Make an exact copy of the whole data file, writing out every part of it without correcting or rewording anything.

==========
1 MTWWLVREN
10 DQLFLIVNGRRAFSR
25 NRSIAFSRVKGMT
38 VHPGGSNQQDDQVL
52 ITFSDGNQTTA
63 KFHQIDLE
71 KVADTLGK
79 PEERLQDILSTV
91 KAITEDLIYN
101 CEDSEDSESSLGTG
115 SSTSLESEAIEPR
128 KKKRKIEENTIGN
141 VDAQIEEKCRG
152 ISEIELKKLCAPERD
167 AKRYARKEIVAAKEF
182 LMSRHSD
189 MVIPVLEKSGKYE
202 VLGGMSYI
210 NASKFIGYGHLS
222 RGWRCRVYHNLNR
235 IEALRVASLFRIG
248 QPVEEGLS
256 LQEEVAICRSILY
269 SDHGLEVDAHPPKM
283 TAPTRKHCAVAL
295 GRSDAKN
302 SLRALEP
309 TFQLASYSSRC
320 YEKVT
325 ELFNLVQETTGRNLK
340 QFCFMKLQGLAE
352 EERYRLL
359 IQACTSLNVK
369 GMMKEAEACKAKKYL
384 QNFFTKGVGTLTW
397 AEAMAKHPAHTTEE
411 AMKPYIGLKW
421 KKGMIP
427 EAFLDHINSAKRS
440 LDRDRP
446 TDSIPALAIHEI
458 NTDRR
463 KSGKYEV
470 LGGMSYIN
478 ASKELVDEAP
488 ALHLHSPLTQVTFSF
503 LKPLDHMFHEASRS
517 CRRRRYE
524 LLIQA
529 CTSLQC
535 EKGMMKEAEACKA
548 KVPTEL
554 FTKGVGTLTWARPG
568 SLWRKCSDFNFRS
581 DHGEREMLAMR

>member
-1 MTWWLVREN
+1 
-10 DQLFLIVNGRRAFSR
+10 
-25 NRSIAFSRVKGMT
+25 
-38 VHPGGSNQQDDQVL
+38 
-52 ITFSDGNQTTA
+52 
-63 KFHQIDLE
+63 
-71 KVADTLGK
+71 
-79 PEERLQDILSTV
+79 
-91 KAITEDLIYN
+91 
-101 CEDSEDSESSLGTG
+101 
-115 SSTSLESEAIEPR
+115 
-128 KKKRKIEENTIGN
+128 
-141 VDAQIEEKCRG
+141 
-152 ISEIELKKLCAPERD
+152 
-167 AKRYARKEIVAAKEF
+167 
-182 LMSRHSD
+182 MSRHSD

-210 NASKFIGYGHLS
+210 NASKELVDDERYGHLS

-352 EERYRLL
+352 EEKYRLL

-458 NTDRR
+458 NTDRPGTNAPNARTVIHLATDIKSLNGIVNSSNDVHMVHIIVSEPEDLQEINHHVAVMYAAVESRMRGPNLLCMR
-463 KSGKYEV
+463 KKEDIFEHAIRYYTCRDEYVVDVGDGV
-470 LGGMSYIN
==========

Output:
1 MTWWLVREN
10 DQLFLIVNGRRAFSR
25 NRSIAFSRVKGMT
38 VHPGGSNQQDDQVL
52 ITFSDGNQTTA
63 KFHQIDLE
71 KVADTLGK
79 PEERLQDILSTV
91 KAITEDLIYN
101 CEDSEDSESSLGTG
115 SSTSLESEAIEPR
128 KKKRKIEENTIGN
141 VDAQIEEKCRG
152 ISEIELKKLCAPERD
167 AKRYARKEIVAAKEF
182 LMSRHSD
189 MVIPVLEKSGKYE
202 VLGGMSYI
210 NASKFIGYGHLS
222 RGWRCRVYHNLNR
235 IEALRVASLFRIG
248 QPVEEGLS
256 LQEEVAICRSILY
269 SDHGLEVDAHPPKM
283 TAPTRKHCAVAL
295 GRSDAKN
302 SLRALEP
309 TFQLASYSSRC
320 YEKVT
325 ELFNLVQETTGRNLK
340 QFCFMKLQGLAE
352 EERYRLL
359 IQACTSLNVK
369 GMMKEAEACKAKKYL
384 QNFFTKGVGTLTW
397 AEAMAKHPAHTTEE
411 AMKPYIGLKW
421 KKGMIP
427 EAFLDHINSAKRS
440 LDRDRP
446 TDSIPALAIHEI
458 NTDRR
463 KSGKYEV
470 LGGMSYIN
478 ASKELVDEAP
488 ALHLHSPLTQVTFSF
503 LKPLDHMFHEASRS
517 CRRRRYE
524 LLIQA
529 CTSLQC
535 EKGMMKEAEACKA
548 KVPTEL
554 FTKGVGTLTWARPG
568 SLWRKCSDFNFRS
581 DHGEREMLAMR

>member
-1 MTWWLVREN
+1 
-10 DQLFLIVNGRRAFSR
+10 
-25 NRSIAFSRVKGMT
+25 
-38 VHPGGSNQQDDQVL
+38 
-52 ITFSDGNQTTA
+52 
-63 KFHQIDLE
+63 
-71 KVADTLGK
+71 
-79 PEERLQDILSTV
+79 
-91 KAITEDLIYN
+91 
-101 CEDSEDSESSLGTG
+101 
-115 SSTSLESEAIEPR
+115 
-128 KKKRKIEENTIGN
+128 
-141 VDAQIEEKCRG
+141 
-152 ISEIELKKLCAPERD
+152 
-167 AKRYARKEIVAAKEF
+167 
-182 LMSRHSD
+182 MSRHSD

-210 NASKFIGYGHLS
+210 NASKELVDDERYGHLS

-352 EERYRLL
+352 EEKYRLL

-458 NTDRR
+458 NTDRPGTNAPNARTVIHLATDIKSLNGIVNSSNDVHMVHIIVSEPEDLQEINHHVAVMYAAVESRMRGPNLLCMR
-463 KSGKYEV
+463 KKEDIFEHAIRYYTCRDEYVVDVGDGV
-470 LGGMSYIN